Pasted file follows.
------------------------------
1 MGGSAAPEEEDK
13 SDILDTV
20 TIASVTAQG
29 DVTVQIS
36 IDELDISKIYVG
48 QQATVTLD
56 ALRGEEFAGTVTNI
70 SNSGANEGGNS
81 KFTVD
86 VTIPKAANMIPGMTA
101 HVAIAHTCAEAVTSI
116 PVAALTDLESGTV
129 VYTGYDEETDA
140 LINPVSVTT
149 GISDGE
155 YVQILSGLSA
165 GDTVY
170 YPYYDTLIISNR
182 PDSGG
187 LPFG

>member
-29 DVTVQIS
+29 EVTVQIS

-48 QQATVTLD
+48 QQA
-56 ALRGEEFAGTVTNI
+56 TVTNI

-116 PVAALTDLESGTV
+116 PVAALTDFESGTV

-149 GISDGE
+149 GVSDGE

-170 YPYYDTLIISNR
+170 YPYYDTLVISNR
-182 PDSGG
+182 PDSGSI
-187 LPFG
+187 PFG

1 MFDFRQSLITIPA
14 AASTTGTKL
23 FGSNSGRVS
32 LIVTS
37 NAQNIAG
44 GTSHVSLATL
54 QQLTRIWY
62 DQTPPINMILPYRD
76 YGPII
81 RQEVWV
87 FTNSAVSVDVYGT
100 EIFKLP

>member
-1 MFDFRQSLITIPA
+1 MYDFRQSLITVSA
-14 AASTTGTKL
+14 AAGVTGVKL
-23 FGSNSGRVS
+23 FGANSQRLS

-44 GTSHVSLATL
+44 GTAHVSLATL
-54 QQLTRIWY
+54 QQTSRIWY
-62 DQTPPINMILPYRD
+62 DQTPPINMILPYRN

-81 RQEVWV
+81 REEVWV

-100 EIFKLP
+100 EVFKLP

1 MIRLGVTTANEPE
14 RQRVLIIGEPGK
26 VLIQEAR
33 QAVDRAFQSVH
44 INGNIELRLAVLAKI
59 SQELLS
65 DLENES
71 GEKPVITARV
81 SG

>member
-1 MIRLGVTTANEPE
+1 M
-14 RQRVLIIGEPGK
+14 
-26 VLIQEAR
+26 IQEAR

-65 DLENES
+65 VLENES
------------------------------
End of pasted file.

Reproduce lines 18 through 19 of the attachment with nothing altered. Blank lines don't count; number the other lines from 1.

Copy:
170 YPYYDTLIISNR
182 PDSGG